- Identify and internalize within your school culture broadly applicable digital skills and “media literacy” concepts necessary for 21st century citizenship, identity, and the workforce.
- Build curricula informed by the above that expands and enhances the Common Core State Standards with new tools and modes of communication, that are open to continuing cultural shifts.
Our approach is rooted in the core principles of critical media analysis (see our media literacy page) with the following beliefs guiding us.
Media literacy is critical to maintaining independence and identity in the digital age.
Media education provides citizens with the foundation to actively and critically engage media in their environment and determine who they are in relation to the agendas of those who produce media.
foundations: Hall, Tyner, Winn, Hobbs, PBS
The 21st Century idea of “Literacy” should include new media to serve the democratic ideal of an educated and informed citizenry.
Literacy and critical thinking skills, the foundation of education, empower individuals to inform themselves through information gathering to make decisions in the interest of themselves and their community. In the “digital” or “information” age, proficiency in image and computer communication is as vital to this process as print literacy. Media education should be a fundamental part of our society’s pedagogy.
foundations: Jefferson (1820), Kerry (2006), Eco, CML
Critical analysis of media should be emphasized over judgement of particular media or their content.
Rather than flattening media (i.e. television, books, the Internet) or media outlets (i.e. Fox, NBC, World Book) into “good” or “bad, “biased” or “unbiased”, and so on, we encourage individuals to be aware of how and why media are produced. We feel that by participating in and learning the basics of production students are more likely to recognize the inherent bias in any media message, regardless of its subjective value. Whatever a producer’s intent, the media they produce will be interpreted differently by different audiences. We want TMS participants to think about why.
foundations: NAMLE, Tyner, Kellner, Hall
Media literacy is not equivalent to technological or vocational mastery of production tools.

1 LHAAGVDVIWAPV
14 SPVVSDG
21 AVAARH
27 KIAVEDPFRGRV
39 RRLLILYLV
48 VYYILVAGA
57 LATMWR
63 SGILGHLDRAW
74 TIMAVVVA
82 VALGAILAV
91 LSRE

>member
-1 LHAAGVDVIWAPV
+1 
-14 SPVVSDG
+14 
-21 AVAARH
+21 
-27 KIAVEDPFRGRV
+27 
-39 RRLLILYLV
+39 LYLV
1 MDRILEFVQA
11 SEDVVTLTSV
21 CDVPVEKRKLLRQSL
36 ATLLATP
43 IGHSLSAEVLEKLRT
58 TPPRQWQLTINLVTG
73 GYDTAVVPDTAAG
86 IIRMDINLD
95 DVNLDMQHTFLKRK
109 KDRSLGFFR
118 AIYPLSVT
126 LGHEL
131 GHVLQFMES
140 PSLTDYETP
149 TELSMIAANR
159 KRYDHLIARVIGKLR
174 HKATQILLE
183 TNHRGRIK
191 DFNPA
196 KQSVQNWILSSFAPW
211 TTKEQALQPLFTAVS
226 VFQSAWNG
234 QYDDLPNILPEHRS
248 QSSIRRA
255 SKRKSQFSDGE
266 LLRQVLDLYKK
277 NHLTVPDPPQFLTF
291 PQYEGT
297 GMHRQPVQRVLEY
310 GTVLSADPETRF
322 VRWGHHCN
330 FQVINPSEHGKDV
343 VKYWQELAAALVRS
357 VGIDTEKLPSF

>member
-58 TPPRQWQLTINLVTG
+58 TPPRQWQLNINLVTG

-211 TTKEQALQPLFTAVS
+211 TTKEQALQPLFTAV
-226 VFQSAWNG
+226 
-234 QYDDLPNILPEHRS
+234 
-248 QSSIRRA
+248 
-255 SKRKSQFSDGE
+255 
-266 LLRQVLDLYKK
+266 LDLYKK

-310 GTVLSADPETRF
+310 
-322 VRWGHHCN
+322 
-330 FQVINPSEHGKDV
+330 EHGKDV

We emphasize understanding and analysis of the media production process over mastery of the technical tools of production. Computers and software vary in different environments. We focus on making participants aware of the unique languages different media use to communicate. Students have varying interests, strengths and technical abilities. The TMS collaborative production process insures the completion of projects allowing participants to contribute to the decision making process in all aspects of production, regardless of their technological interests.
foundations: Hobbs, Tyner
Collaboration between children of the digital age and media professionals from varying backgrounds create teachable moments for the key principals of media literacy.
TMS productions require participants to work closely at each stage of production with experienced writers, storyboard artists, directors and editors. The various points of view and styles that these collaborators bring to the table during the creative process can increase awareness of the wide range of audience interpretation inherent in mediated communication. Each production decision provides opportunities to discuss key principals of media literacy while they are tangible for all collaborators.
Beyond access to technology, increased learning and media literacy through the use of new media requires adequate planning and support personnel.
We believe that reducing teacher frustration with technology operation in learning environments is a crucial to production-based media literacy curricula taking hold in U.S. education. To accomplish this requires a coherent plan for technology acquisition and management. To increase media literacy and learning through the media production process, educators must be free to capitalize on teachable moments related to the unique languages of print and visual media during production. We encourage educators to design projects utilizing only the technology that can be adequately maintained and supported in their learning environment, and to involve support personnel when possible in the classroom.
foundations: Tyner, COSN